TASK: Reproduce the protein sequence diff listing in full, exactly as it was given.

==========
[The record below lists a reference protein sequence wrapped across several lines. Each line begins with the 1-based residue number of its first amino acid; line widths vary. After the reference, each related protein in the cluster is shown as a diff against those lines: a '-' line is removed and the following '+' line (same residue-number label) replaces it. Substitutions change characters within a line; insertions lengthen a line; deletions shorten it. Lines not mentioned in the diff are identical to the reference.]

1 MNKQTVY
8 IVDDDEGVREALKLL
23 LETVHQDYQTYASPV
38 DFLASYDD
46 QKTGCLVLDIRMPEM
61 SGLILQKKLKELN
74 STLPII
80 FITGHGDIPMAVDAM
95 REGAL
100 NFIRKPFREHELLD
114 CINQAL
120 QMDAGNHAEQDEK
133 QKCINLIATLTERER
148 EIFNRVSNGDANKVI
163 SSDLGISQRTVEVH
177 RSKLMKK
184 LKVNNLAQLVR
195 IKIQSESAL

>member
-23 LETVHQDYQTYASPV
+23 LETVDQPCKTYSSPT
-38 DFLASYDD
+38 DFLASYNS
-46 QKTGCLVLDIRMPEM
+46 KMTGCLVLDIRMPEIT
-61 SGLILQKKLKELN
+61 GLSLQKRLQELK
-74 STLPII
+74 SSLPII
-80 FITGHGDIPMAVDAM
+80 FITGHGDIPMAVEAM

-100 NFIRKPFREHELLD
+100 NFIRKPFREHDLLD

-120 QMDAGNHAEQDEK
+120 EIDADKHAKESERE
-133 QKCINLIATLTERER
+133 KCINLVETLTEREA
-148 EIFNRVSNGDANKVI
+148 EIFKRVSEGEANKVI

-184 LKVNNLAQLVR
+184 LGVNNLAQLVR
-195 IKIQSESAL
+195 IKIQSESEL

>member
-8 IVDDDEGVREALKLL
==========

[The record below lists a reference protein sequence wrapped across several lines. Each line begins with the 1-based residue number of its first amino acid; line widths vary. After the reference, each related protein in the cluster is shown as a diff against those lines: a '-' line is removed and the following '+' line (same residue-number label) replaces it. Substitutions change characters within a line; insertions lengthen a line; deletions shorten it. Lines not mentioned in the diff are identical to the reference.]

1 MNKQTVY
8 IVDDDEGVREALKLL
23 LETVHQDYQTYASPV
38 DFLASYDD
46 QKTGCLVLDIRMPEM
61 SGLILQKKLKELN
74 STLPII
80 FITGHGDIPMAVDAM
95 REGAL
100 NFIRKPFREHELLD
114 CINQAL
120 QMDAGNHAEQDEK
133 QKCINLIATLTERER
148 EIFNRVSNGDANKVI
163 SSDLGISQRTVEVH
177 RSKLMKK
184 LKVNNLAQLVR
195 IKIQSESAL

>member
-23 LETVHQDYQTYASPV
+23 LETVDQPCKTYSSPT
-38 DFLASYDD
+38 DFLASYNS
-46 QKTGCLVLDIRMPEM
+46 KMTGCLVLDIRMPEIT
-61 SGLILQKKLKELN
+61 GLSLQKRLQELK
-74 STLPII
+74 SSLPII
-80 FITGHGDIPMAVDAM
+80 FITGHGDIPMAVEAM

-100 NFIRKPFREHELLD
+100 NFIRKPFREHDLLD

-120 QMDAGNHAEQDEK
+120 EIDADKHAKESERE
-133 QKCINLIATLTERER
+133 KCINLVETLTEREA
-148 EIFNRVSNGDANKVI
+148 EIFKRVSEGEANKVI

-184 LKVNNLAQLVR
+184 LGVNNLAQLVR
-195 IKIQSESAL
+195 IKIQSESEL

>member
-8 IVDDDEGVREALKLL